Opposition Senator Leila M. de Lima has reintroduced a Senate measure granting “compassionate parole” or a medical parole to terminally-ill Persons Deprived of Liberty (PDLs) based on humanitarian or medical grounds.
In filing Senate Bill (SB) No.1146, De Lima said terminally-ill PDLs should have a chance to serve out their sentence under their families’ care or seek better medical care outside the correctional facilities as long as they will not be a threat to the safety of society.
“While it is admitted that we need to improve our healthcare services, including those in our jails and correctional facilities, we can also look into the policy of granting medical parole to those who truly deserve them,” she said.
“The grant of medical parole presupposes that the conditional release of a PDL will not constitute a threat to the safety of society,” she added.
Medical Parole, also known as compassionate parole, refers to the conditional release of a prisoner from a correctional institution on the grounds that he is suffering from a terminal illness or an incapacity that renders him incapable of managing his own affairs.
According to Ernesto Tamayo, hospital chief of the New Bilibid Prison (NBP) in Muntinlupa, the conditions in the country’s penitentiary have increased the mortality rate of inmates who contracted illness or diseases during their incarceration.
Of the NBP’s population of around 26,000, the mortality rate is 20 percent with most of the deaths occurring due to infectious diseases in overcrowded cells, official figures revealed.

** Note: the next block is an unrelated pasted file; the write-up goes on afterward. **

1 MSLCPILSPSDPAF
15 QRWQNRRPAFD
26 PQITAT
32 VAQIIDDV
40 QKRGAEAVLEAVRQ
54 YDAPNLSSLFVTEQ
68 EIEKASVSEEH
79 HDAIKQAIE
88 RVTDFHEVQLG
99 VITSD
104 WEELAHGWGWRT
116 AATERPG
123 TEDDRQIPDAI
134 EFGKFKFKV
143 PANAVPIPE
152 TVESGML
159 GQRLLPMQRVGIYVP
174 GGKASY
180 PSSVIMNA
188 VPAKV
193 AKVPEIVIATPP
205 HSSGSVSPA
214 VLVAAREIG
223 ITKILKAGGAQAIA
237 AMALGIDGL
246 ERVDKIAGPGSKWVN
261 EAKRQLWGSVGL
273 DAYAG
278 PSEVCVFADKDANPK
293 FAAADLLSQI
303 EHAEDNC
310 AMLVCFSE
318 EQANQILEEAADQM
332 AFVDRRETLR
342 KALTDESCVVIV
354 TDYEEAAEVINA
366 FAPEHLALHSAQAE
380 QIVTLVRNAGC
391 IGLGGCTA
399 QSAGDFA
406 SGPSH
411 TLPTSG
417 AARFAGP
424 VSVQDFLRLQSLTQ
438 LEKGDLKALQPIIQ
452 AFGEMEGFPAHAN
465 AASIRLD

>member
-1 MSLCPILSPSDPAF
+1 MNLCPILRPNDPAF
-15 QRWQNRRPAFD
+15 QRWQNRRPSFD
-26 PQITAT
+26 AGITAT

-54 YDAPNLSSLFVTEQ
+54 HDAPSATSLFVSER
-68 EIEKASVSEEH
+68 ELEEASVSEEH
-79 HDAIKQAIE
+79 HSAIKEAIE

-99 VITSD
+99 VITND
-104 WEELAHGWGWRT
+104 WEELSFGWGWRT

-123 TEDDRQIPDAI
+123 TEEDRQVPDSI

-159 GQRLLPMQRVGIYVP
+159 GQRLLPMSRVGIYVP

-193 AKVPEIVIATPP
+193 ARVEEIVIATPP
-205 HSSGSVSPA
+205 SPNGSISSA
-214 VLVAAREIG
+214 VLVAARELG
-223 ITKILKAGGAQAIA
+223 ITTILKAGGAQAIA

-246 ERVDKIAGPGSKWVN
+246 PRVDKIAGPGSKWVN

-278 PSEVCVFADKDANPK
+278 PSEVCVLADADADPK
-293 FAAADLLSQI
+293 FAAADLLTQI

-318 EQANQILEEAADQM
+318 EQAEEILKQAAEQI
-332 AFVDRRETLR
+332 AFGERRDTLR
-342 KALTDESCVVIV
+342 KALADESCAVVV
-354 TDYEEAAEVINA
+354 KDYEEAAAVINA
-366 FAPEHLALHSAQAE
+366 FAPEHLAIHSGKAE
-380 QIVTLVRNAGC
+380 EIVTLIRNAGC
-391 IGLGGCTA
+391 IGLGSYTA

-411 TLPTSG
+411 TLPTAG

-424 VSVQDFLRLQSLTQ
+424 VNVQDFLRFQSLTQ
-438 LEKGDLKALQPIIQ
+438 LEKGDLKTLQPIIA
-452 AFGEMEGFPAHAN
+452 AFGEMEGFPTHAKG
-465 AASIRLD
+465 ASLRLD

The lady Senator from Bicol explained that the institutionalization of the medical parole will provide for a humane treatment of PDLs who are suffering from terminal illness or permanent incapacity.
“It also rationalizes the correctional practice by allowing the conditional release of PDLs who are no longer capable of serving their sentences within the correctional facilities due to their conditions,” she added.
De Lima, who chairs the Senate Social Justice, Welfare and Rural Development Committee, pointed out that her proposed measure details a mechanism for citizens and interested parties to oppose any application as a matter of check against any improvident or even fraudulent grant of medical parole.
Under SB 1146, any person may object, through the filing of a verified opposition, to the grant of medical parole on several gounds: The severity of an inmate’s disease does not qualify him for medical parole, the PDL’s release will constitute a threat to public safety, or the PDL is likely to commit an offense while on medical parole.
De Lima added that the measure allows the Board of Pardons and Parole (BPP) to “require as a condition of medical parole that the PDL agrees to periodic examinations and diagnoses at the PDL’s expense” with the examining physician expected to submit reports of each examination and diagnosis to the BPP.
This 18th Congress, De Lima filed bills on sweeping prison system reforms, logged as Senate Bills No. 180 and 181. These two measures both aim to help initiate comprehensive reforms in the country’s prison and correctional systems.